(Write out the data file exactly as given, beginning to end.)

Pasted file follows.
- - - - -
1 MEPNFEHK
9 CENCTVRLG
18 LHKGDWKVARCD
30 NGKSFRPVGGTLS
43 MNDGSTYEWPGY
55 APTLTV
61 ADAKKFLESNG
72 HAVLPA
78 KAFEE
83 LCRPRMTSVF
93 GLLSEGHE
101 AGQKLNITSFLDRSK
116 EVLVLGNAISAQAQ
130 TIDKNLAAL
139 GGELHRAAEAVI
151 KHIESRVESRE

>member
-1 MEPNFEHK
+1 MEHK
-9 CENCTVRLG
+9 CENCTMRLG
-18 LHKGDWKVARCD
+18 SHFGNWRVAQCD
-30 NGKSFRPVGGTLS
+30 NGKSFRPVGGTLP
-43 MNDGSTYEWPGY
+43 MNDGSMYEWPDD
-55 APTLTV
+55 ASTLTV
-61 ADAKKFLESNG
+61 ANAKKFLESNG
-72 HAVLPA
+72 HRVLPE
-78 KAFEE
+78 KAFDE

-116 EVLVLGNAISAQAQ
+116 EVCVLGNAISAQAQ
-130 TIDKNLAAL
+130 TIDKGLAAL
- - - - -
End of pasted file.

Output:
1 MEPNFEHK
9 CENCTVRLG
18 LHKGDWKVARCD
30 NGKSFRPVGGTLS
43 MNDGSTYEWPGY
55 APTLTV
61 ADAKKFLESNG
72 HAVLPA
78 KAFEE
83 LCRPRMTSVF
93 GLLSEGHE
101 AGQKLNITSFLDRSK
116 EVLVLGNAISAQAQ
130 TIDKNLAAL
139 GGELHRAAEAVI
151 KHIESRVESRE

>member
-1 MEPNFEHK
+1 MEHK
-9 CENCTVRLG
+9 CENCTMRLG
-18 LHKGDWKVARCD
+18 SHFGNWRVAQCD
-30 NGKSFRPVGGTLS
+30 NGKSFRPVGGTLP
-43 MNDGSTYEWPGY
+43 MNDGSMYEWPDD
-55 APTLTV
+55 ASTLTV
-61 ADAKKFLESNG
+61 ANAKKFLESNG
-72 HAVLPA
+72 HRVLPE
-78 KAFEE
+78 KAFDE

-116 EVLVLGNAISAQAQ
+116 EVCVLGNAISAQAQ
-130 TIDKNLAAL
+130 TIDKGLAAL